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Monday, August 27, 2007

The 12 Problems with Facebook

The problem with Facebook is not that its young CEO likes to ape Steve Jobs in appearance and behavior, right down to coining new-fangled terms such as ‘the social graph’ , or that he is being sued for having allegedly stolen someone else’s idea and code for Facebook, or that he likes having pretty women in key publicly viewed positions. That is all on the from the To Do list of every ambitious businessman.

The 12 problems that I have found with Facebook (I am sure there may be more) are applicable to all social networking sites in general.

According to a research report from HP, 43% of Facebook messages are spam.

2. Dodgy Traffic Numbers
A recent Comscore study reported that 3 out of 10 U.S. Internet users delete cookies, which means that sites may be overestimating audiences by a factor as high as 2.5.

Both pieces of information have implications for advertisers who use cookie-based visitor counting and rates of social networking site usage.

3. User Information, Advertising and Privacy Concerns
Users post an amazing variety of personal information on social networking online and I am not talking about photos from last Saturday’s drunken orgy.

Some believe Facebook started SELLING userdata to third parties when it launched the hyped “Facebook Development Platform.”

Facebook, always under pressure to deliver revenues from that huge user base, started with putting Flyers/Boxed ads on the left hand corner of user pages.

The worse is yet to come. The Wall Street Journal reports that Facebook is working on a new Google Adsense-Style advertising system that lets marketers target users with ad s based on the vast variety of data a user posts online.

The Journal writes,
Eventually, it hopes to refine the system to allow it to predict what products and services users might be interested in even before they have specifically mentioned an area.

4. Social networking sites as giant advertising plays
Google executives talk about Monetizable Traffic when they discuss buying a web startup. My take on this is that it is one thing building a giant classified site, like Craigslist, and plastering it with ads – users are there to do business.

In case of sites like Facebook, which serve as giant Ibiza-style meeting places, using user’s personal information to earn ad money is like giving boot to Users’ Trust.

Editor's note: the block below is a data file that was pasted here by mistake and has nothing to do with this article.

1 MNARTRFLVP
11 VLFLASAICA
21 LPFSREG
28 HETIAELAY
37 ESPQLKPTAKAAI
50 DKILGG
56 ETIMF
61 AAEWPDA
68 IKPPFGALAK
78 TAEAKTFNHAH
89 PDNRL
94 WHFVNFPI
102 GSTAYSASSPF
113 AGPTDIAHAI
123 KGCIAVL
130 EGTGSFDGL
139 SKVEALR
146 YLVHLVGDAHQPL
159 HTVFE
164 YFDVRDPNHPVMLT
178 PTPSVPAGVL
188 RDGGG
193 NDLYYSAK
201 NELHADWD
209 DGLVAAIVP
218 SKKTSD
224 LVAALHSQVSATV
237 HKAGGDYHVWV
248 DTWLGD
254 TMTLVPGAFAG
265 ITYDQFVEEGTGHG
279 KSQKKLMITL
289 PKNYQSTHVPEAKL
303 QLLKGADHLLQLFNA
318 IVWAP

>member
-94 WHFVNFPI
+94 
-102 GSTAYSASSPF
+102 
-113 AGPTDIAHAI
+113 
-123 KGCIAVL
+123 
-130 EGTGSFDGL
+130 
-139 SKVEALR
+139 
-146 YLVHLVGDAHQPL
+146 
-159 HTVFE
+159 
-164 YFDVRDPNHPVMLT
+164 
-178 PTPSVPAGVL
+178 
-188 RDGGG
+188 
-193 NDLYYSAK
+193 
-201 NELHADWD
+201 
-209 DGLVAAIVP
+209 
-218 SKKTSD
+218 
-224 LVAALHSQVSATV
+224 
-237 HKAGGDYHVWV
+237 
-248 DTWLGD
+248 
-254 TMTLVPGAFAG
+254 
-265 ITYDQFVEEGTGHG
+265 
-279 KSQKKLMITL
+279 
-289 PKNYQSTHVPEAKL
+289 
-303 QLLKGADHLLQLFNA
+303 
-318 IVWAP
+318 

Matt Haughey, who founded Metafilter, suggests doing away with ads for regular users.

I wonder if Social Networking sites will be generous enough – there are huge server bills to pay and it doesn’t help that to view any data, you have to become a member of the walled garden.

5. User information and lock in
Joshua Schachter famously said that a user must be able to delete/remove his/her content from a web 2.0 site at all times.

That is not the case with any social networking site and Facebook is sadly no exception.

Every item you post, every personal item you share, gets locked into that Bastille of Information and you can do nothing about it.

If Facebook were an open source platform, you could pull your content out and use it elsewhere.

At least, that was one of the promises of the web 2.0, wasn’t it?

That is one reason why Dave Winer supports Widgets.

Recently Start Page site Netvibes introduced the Facebook widget which uses can use to display their latest Facebook data on their Netvibes Start Page.

Dave writes,
Facebook could easily be the place where the dam breaks. It's attracting so many users, who may at some point realize that they want control of the data that's locked up inside Facebook. Then vendors who have been on the right side of this issue will be the heroes.

Hopefully, Web 3.0 will herald a truly open Social Web Platfrom where Your Platform is just a widget on mine

6. Facebook is not for business
I have been writing about Facecbook for some time now but think you would rather take the word of A-lister Scott Carp who writes that Facebook is not for business.

…business and professional needs are NOT the same as personal needs. I have no need to “poke” my professional colleagues or specify that our working relationship began when we “hooked up.” I don’t need to know about my professional colleagues what gender they are interested in mating with, or what they are looking for in a relationship, or what their favorite TV shows are...

When you post a message on a Facebook wall, it often becomes a public thing.
Do you want your business deals to be as open?